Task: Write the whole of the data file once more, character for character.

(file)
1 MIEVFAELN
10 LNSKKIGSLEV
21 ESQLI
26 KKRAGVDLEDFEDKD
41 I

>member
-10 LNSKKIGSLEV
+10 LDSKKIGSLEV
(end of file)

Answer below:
1 MIEVFAELN
10 LNSKKIGSLEV
21 ESQLI
26 KKRAGVDLEDFEDKD
41 I

>member
-10 LNSKKIGSLEV
+10 LDSKKIGSLEV